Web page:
Cite This Page:

Asociación RUVID. "Researchers design a new structure that absorbs all sound." ScienceDaily. ScienceDaily, 30 May 2014. <www.sciencedaily.com/releases/2014/05/140530092411.htm>.
Asociación RUVID. (2014, May 30). Researchers design a new structure that absorbs all sound. ScienceDaily. Retrieved December 19, 2014 from www.sciencedaily.com/releases/2014/05/140530092411.htm
Asociación RUVID. "Researchers design a new structure that absorbs all sound." ScienceDaily. www.sciencedaily.com/releases/2014/05/140530092411.htm (accessed December 19, 2014).

Share This


More From ScienceDaily



More Matter & Energy News

Friday, December 19, 2014

Featured Research

from universities, journals, and other organizations


Featured Videos

from AP, Reuters, AFP, and other news services

Building Google Into Cars

Building Google Into Cars

Reuters - Business Video Online (Dec. 19, 2014) — Google's next Android version could become the standard that'll power your vehicle's entertainment and navigation features, Reuters has learned. Fred Katayama reports. Video provided by Reuters
Powered by NewsLook.com
AP Review: Nikon D750 and GoPro Hero 4

AP Review: Nikon D750 and GoPro Hero 4

AP (Dec. 19, 2014) — What to buy an experienced photographer or video shooter? There is some strong gear on the market from Nikon and GoPro. The AP's Ron Harris takes a closer look. (Dec. 19) Video provided by AP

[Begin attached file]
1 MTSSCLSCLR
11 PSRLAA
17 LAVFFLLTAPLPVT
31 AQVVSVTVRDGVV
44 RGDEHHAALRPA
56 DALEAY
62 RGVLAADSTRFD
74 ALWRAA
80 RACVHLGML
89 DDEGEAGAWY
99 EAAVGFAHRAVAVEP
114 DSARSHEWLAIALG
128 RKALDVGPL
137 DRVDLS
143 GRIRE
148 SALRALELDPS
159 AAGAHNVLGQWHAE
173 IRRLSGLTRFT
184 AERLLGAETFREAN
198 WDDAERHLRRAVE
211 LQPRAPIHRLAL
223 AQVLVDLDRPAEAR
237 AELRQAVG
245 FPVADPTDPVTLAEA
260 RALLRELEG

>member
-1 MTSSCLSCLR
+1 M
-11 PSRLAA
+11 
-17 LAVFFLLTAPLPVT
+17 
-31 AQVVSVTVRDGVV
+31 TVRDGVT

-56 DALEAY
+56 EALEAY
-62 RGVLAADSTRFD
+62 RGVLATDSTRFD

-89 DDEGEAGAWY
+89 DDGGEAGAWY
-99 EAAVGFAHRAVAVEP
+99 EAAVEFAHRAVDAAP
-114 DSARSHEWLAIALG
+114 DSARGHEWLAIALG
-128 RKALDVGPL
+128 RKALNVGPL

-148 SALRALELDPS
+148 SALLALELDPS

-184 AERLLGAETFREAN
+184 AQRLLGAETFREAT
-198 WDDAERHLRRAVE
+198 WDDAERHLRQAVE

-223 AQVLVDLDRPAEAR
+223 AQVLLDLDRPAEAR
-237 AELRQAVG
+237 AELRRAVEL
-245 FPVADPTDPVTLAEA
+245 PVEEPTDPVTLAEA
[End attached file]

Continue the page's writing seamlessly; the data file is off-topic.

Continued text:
Powered by NewsLook.com
Navy Unveils Robot Fish

Navy Unveils Robot Fish

Reuters - Light News Video Online (Dec. 18, 2014) — The U.S. Navy unveils an underwater device that mimics the movement of a fish. Tara Cleary reports. Video provided by Reuters
Powered by NewsLook.com
3D Printed Cookies Just in Time for Christmas

3D Printed Cookies Just in Time for Christmas

Reuters - Innovations Video Online (Dec. 18, 2014) — A tech company in Spain have combined technology with cuisine to develop the 'Foodini', a 3D printer designed to print the perfect cookie for Santa. Ben Gruber reports. Video provided by Reuters
Powered by NewsLook.com

Search ScienceDaily

Number of stories in archives: 140,361

Find with keyword(s):
 
Enter a keyword or phrase to search ScienceDaily for related topics and research stories.

Save/Print:
Share:  

Breaking News:

Strange & Offbeat Stories

 

Space & Time

Matter & Energy

Computers & Math

In Other News

... from NewsDaily.com

Science News

Health News

Environment News

Technology News



Save/Print:
Share:  

Free Subscriptions


Get the latest science news with ScienceDaily's free email newsletters, updated daily and weekly. Or view hourly updated newsfeeds in your RSS reader:

Get Social & Mobile


Keep up to date with the latest news from ScienceDaily via social networks and mobile apps:

Have Feedback?


Tell us what you think of ScienceDaily -- we welcome both positive and negative comments. Have any problems using the site? Questions?
Mobile iPhone Android Web
Follow Facebook Twitter Google+
Subscribe RSS Feeds Email Newsletters
Latest Headlines Health & Medicine Mind & Brain Space & Time Matter & Energy Computers & Math Plants & Animals Earth & Climate Fossils & Ruins